Last year, a twenty-year-old Mexican crimonology college student made international headlines when she took over as police chief for a township in the border state of Chihuahua — one of Mexico’s most dangerous regions. Marisol Valles Garcia was the only person willing to accept the position after the town’s former police chief was gunned down and beheaded. “We’re all afraid in Mexico now. We can’t let fear beat us,” shesaid after being sworn in last October.
Yet, after just a few months on the job, newspapers are reporting that Valles Garcia was fired yesterday for “abandoning her post.” The young police chief was reportedly on leave to be with her child until Monday. However, she never returned. Although town officials are denying reports that Valles Garcia actually fled her post, her relatives have provided a different story. According to loved ones, Valles Garcia is in the U.S. seeking asylum after receiving multiple death threats from drug cartels. The AFP reports:
A college student and mother who was a Mexican bordertown police chief has fled to the United States seeking asylum, one of her relatives told AFP on Thursday. Marisol Valles, 20, “received death threats from a criminal group that wanted to force her to work for them,” the relative told AFP, speaking on condition of anonymity.
Valles, who has a baby son, took over the job as police chief in the town of Praxedis G. Guerrero in October after two other job candidates dropped out following the assassination of the mayor and his son.
Valles “went to the United States along with two relatives and will seek asylum,” the source told AFP.
Today, an official with the Immigration and Customs Enforcement Agency (ICE) told AFP that Valles Garcia is in fact in the United States.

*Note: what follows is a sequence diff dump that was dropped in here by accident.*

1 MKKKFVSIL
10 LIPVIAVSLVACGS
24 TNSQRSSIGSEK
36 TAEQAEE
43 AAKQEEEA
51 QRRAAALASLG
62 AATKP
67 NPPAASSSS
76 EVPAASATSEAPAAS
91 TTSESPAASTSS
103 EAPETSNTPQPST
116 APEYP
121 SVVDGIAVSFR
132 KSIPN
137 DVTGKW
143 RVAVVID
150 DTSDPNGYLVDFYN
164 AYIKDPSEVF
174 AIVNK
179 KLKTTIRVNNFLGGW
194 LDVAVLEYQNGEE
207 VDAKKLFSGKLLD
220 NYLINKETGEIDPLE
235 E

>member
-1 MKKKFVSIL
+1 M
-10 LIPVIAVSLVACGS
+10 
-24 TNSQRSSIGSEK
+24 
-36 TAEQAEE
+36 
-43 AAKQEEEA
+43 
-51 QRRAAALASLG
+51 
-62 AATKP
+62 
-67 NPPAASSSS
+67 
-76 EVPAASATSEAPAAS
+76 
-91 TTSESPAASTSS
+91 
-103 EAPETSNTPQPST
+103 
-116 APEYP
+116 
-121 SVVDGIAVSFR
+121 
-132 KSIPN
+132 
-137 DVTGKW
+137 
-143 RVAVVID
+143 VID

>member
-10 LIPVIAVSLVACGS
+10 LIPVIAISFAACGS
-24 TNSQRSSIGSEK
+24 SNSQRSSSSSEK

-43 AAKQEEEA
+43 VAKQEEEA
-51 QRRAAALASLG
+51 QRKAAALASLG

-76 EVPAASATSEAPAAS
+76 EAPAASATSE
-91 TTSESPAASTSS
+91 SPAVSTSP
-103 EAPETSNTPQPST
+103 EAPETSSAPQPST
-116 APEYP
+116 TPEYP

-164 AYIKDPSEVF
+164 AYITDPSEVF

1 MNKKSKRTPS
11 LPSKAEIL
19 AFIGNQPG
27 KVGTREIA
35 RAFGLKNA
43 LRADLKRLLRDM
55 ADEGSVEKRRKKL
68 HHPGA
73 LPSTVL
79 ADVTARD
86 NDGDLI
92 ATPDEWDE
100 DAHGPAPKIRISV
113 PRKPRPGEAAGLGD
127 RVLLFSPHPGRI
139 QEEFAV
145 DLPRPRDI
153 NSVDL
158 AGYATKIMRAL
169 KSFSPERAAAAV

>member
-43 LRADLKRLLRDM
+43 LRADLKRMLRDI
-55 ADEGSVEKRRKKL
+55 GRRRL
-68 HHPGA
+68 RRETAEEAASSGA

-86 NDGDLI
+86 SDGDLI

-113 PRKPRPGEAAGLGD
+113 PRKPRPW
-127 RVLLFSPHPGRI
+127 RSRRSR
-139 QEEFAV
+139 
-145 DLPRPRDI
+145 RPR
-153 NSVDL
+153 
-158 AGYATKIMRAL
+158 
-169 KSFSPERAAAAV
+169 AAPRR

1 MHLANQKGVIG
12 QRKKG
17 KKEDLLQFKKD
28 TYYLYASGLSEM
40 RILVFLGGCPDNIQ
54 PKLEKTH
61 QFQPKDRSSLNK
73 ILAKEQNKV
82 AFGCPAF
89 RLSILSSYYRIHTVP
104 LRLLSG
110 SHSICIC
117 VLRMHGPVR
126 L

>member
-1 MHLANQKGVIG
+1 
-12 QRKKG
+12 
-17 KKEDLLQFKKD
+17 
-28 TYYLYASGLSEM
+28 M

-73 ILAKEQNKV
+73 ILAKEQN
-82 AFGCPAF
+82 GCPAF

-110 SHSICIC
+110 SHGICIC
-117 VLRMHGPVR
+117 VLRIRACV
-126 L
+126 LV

The former police chief joins a growing group of Mexican and Central American nationals who have fled rampant drug violence in search of political asylum. The number of people asking for asylum at ports of entry just along the U.S. – Mexico border has nearly doubled over the past couple of years. Yet, obtaining asylum remains difficult. In order to qualify, asylum applicants must prove “credible fear” based on their membership in a social, political, religious, or ethnic group that has been targeted for persecution. Asylum applicants who are fleeing Latin America’s drug violence usually have no problem demonstrating that they have a reason to fear for their lives, however, persecution based on their membership in a group is much more difficult to prove. Less than two percent of the 3,800 Mexican asylum petitions were approved last year.
At least one Latin American asylum seeker who fled drug violence has been successful as the courts start to grapple with the modern day threats that many of our southern neighbors are facing. Last year, a journalist who received death threats after covering the drug war in Mexico was granted asylum in the U.S. It was deemed one of the first cases of its kind. Yet, a Texas court recently denied the asylum petition from a police officer from Juarez, Mexico on the basis that he simply faced “the risks police officers have to take.” (The asylum seeker in question, José Alarcón, claims he was being set up by his own bosses to be killed — which doesn’t seem like a risk any law enforcement officer should have to take in my opinion).
Based on precedent, Valles Garcia will likely face an uphill legal battle to stay in the U.S. At the very least though, the attention she has already attracted will most likely shed more light on a set of asylum standards that one Judge has referred to as “illogical” and “perverse.”